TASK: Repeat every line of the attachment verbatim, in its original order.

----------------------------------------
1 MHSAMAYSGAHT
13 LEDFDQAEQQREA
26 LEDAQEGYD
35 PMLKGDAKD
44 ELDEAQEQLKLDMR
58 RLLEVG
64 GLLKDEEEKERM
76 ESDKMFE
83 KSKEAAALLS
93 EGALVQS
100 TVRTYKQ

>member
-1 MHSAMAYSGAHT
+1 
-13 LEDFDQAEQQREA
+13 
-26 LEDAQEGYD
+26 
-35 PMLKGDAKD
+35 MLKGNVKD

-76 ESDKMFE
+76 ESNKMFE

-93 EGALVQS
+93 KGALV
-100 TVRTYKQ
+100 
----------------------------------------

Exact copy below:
1 MHSAMAYSGAHT
13 LEDFDQAEQQREA
26 LEDAQEGYD
35 PMLKGDAKD
44 ELDEAQEQLKLDMR
58 RLLEVG
64 GLLKDEEEKERM
76 ESDKMFE
83 KSKEAAALLS
93 EGALVQS
100 TVRTYKQ

>member
-1 MHSAMAYSGAHT
+1 
-13 LEDFDQAEQQREA
+13 
-26 LEDAQEGYD
+26 
-35 PMLKGDAKD
+35 MLKGNVKD

-76 ESDKMFE
+76 ESNKMFE

-93 EGALVQS
+93 KGALV
-100 TVRTYKQ
+100 